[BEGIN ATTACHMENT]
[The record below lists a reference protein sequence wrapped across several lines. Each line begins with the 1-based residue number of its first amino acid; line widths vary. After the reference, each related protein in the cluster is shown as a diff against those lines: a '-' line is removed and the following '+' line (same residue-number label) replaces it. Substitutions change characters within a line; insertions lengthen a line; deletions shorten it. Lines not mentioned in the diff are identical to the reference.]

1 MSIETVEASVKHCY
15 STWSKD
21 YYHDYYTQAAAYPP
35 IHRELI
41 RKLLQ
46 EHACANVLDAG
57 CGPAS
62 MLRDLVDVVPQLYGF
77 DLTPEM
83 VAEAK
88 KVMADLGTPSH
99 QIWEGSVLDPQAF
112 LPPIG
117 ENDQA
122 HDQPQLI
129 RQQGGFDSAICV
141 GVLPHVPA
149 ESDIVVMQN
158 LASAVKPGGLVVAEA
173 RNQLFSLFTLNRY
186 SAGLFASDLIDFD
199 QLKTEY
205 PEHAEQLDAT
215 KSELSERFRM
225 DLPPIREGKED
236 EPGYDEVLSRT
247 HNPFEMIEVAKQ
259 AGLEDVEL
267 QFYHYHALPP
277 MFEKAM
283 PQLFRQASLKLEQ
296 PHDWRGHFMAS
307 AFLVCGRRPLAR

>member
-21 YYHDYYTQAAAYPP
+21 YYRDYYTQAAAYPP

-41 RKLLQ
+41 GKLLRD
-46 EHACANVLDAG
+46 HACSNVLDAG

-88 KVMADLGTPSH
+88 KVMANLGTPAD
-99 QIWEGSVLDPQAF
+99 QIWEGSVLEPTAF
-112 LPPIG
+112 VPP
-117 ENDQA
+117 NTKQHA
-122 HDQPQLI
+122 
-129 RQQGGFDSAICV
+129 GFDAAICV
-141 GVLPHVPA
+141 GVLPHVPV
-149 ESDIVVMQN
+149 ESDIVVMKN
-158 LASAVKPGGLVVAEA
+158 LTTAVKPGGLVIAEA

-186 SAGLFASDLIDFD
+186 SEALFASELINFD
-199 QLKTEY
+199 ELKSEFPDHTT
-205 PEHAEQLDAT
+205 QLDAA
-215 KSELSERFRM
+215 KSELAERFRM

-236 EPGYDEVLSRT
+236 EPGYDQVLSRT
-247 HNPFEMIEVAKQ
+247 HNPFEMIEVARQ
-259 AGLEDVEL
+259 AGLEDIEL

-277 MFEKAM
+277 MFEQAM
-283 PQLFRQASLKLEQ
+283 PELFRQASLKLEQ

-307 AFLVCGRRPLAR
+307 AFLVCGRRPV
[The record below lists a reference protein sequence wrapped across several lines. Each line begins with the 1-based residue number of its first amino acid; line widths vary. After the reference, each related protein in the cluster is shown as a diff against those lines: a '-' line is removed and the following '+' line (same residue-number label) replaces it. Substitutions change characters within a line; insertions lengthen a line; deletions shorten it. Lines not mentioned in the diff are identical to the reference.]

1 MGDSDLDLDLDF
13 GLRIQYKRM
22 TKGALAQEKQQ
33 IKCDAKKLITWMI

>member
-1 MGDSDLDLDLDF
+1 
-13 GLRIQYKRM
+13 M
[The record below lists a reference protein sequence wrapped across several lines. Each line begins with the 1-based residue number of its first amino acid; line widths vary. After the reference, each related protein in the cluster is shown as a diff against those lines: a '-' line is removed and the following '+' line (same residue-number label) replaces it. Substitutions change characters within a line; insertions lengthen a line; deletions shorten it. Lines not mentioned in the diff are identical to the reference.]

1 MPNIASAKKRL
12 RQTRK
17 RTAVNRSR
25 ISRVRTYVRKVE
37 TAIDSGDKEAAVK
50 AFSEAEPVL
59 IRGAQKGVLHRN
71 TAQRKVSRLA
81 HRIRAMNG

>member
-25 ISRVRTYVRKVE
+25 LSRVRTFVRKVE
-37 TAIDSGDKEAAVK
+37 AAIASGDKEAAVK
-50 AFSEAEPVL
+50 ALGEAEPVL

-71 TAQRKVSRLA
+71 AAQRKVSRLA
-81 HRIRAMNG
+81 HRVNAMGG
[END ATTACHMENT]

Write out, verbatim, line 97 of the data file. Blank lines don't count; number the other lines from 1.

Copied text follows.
59 IRGAQKGVLHRN